Life-changing slavery research gets the royal seal of
Last updated on 2/29/2016 Print this page
His Royal Highness the Prince of Wales and the Duchess of
Cornwall have presented the University of Hull with a medal for its
pioneering research into historic and contemporary slavery.
The Queen’s Anniversary Prize was presented to Professor Calie
Pistorius, Vice-Chancellor of the University, and Professor John
Oldfield, the Director of the Wilberforce Institute for the Study
of Slavery and Emancipation, at a Buckingham Palace ceremony, on
The University of Hull was one of only 21 UK universities and
colleges honoured with the prestigious award.
The Wilberforce Institute was selected after a rigorous
procedure, which examined the transformational research carried out
into both historical and contemporary forms of slavery.
The Institute’s work to highlight how many people are enslaved
in the world today was also noted by the judging panel.
An estimated 35 million people are enslaved worldwide in an
illegal trade worth £150 billion, more than at any point in
The Institute helped to establish the Global Slavery Index (GSI)
with the Walk Free Foundation, in Australia, in order to establish
the scale of the problem.
Staff from the Wilberforce Institute, which is based next to the
birthplace of abolitionist William Wilberforce in High Street,
Hull, now advises governments around the world on tackling the
problems highlighted by the GSI.
The Institute has helped the UK Government revise its estimate
of the number of adult and child slaves working in the UK today - a
number which now stands at 13,000. Along with this, academics from
the Wilberforce Institute took a major role in shaping the Modern
Slavery Act, which was passed by Parliament last year (March
The Wilberforce Institute also serves as the hub for a new
five-year project bringing the lessons of the past to bear on
issues of modern-day slavery.
Professor Calie Pistorius, Vice-Chancellor at the University of
The University is extremely proud to be receiving this
honour. It is a reflection of the vision and hard work that has
taken place, the impact of the Institute and its life changing
work. The Institute was established ten years ago and many people
have been involved over that decade in doing important work that is
now helping to transform legislation to address the growing issue
of modern day slavery.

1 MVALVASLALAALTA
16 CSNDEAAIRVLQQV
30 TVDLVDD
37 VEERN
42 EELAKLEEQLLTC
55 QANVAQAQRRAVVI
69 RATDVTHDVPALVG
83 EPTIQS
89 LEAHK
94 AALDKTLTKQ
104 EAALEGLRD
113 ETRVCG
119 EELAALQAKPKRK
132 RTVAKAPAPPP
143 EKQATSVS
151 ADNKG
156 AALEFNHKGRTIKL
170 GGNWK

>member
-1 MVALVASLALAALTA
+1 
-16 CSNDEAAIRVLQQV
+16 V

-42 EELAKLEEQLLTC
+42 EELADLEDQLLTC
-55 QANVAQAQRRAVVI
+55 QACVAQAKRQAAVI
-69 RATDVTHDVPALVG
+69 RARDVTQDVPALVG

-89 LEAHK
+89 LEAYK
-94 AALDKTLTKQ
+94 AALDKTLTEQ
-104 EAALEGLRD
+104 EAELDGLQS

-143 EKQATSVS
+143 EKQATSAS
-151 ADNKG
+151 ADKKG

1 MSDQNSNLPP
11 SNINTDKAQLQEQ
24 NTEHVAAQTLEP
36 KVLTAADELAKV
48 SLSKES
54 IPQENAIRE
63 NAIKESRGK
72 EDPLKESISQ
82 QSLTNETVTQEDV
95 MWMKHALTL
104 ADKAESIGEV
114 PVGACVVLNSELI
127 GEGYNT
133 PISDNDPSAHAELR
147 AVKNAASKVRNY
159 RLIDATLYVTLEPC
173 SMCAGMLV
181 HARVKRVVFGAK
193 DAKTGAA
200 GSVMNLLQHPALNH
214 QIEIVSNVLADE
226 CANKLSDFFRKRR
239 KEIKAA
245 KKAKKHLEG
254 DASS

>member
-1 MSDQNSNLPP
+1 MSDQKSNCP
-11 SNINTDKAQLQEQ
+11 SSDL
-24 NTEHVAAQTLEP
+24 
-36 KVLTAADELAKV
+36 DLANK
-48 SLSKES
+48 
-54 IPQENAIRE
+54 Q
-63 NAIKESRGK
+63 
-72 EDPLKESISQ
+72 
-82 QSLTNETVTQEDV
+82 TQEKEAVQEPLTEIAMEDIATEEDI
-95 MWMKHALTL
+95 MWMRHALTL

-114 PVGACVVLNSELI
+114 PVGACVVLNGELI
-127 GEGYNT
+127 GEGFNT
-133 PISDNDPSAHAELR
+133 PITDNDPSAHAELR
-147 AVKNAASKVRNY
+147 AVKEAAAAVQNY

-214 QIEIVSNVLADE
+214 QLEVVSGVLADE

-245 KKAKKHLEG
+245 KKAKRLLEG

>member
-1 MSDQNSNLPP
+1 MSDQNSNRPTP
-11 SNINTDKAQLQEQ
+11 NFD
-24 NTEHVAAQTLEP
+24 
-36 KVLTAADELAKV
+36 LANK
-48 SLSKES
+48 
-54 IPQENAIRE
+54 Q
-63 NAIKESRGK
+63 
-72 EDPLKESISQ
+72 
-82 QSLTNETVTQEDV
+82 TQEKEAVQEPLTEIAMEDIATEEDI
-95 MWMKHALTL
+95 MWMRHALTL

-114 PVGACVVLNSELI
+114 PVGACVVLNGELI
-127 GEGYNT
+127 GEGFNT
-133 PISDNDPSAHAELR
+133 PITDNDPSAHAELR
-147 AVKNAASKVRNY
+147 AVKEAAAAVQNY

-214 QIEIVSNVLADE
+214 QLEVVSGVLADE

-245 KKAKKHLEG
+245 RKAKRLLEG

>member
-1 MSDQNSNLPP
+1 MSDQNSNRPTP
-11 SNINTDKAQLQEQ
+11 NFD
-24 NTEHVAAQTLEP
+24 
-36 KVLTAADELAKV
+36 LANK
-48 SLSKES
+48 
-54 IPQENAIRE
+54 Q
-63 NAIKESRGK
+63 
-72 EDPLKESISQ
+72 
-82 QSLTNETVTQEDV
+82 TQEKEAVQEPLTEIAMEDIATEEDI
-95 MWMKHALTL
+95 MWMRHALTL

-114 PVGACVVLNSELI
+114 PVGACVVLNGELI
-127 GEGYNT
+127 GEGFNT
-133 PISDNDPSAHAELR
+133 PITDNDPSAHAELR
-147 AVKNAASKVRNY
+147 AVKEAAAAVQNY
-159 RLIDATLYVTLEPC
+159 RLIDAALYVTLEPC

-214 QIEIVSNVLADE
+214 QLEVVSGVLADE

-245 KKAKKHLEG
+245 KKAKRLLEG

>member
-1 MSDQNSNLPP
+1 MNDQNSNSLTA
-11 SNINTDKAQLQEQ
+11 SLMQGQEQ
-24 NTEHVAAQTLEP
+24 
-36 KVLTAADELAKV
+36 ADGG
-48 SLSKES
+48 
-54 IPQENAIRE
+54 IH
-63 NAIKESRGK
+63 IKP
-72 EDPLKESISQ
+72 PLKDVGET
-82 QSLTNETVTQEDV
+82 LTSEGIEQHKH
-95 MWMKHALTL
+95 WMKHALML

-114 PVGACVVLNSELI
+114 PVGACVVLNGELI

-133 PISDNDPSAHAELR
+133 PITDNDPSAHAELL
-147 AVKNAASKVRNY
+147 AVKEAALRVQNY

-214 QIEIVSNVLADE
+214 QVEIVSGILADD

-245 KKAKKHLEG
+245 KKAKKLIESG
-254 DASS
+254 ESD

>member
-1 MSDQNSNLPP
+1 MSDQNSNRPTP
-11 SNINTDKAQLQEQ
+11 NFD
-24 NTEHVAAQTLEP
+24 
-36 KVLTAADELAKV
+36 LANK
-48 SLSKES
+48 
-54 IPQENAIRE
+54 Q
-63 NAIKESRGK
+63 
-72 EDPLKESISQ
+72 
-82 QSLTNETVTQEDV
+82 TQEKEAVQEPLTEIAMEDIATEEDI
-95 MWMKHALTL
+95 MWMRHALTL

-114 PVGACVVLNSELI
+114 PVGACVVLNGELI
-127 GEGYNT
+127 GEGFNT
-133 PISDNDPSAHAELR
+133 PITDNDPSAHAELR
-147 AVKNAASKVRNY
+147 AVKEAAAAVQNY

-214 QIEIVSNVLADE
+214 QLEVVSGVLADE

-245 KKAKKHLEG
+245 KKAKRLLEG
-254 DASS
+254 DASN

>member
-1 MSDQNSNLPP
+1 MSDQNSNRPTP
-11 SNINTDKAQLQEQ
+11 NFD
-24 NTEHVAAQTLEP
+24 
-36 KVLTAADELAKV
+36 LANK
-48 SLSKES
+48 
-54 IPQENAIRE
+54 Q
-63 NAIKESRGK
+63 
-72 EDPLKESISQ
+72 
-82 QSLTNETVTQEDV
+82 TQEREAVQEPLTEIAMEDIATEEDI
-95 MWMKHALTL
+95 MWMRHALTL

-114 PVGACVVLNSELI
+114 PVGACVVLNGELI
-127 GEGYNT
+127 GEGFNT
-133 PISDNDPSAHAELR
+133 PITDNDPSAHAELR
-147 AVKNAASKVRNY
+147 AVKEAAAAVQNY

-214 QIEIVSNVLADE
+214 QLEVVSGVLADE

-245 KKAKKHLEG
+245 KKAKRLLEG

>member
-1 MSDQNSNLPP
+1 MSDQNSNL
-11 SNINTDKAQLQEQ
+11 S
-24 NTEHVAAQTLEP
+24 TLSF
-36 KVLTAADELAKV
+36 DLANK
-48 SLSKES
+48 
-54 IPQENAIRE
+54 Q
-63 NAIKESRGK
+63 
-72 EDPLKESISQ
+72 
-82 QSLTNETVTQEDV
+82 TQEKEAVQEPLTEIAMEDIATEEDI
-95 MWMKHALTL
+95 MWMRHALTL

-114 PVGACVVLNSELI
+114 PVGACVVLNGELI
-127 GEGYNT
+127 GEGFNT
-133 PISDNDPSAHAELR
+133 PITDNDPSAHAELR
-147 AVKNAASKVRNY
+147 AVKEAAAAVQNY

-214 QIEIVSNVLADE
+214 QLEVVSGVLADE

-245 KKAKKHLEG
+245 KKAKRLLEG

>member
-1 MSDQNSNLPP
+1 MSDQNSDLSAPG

The Institute’s Director, Professor John Oldfield said:
It is my firm belief that only by studying the past can we
imagine a future that is different. The Wilberforce Institute is
both studying the past and using this study to help to imagine a
future that is significantly different. Receiving this award is
recognition of the Institute’s cutting-edge research, not least in
revising estimates of those enslaved today. Winning the Queen’s
Anniversary Prize not only confirms our global reputation in the
field of slavery studies but puts us in a position to attract the
levels of funding that will allow us to go on producing research
that informs public practice and policy, at local, national and
The Queen's Anniversary Prizes are awarded every two years to
universities and colleges who submit work judged to be beneficial
for the institution and for people and society generally. They are
regarded as the most prestigious form of recognition for UK
academic and vocational institutions.
An independent assessment process is administered by the Queen's
Anniversary Trust, involving individual review by assessors drawn
from a wide range of professions and expertise. At the
conclusion of the process, entries meeting the exacting standards
sought by the Prizes are recommended to The Queen for approval on
the advice of the Prime Minister.
The Institute is named after William Wilberforce (MP for Hull
and later Yorkshire). He was the leading parliamentary opponent of
the slave trade, a campaign that lasted nearly 20 years, from 1787
to 1807. He withstood fierce opposition and was deeply
unpopular among pro-slavery interests in the UK. His death in 1833
coincided with the passage of the Slave Emancipation Act of the
same year; it is said that Wilberforce received news of this
victory on his deathbed. He was a major political figure who
devoted nearly 50 years of his life to the struggle against slavery
and the slave trade.
The Institute was established with the help of Hull City Council
a decade ago.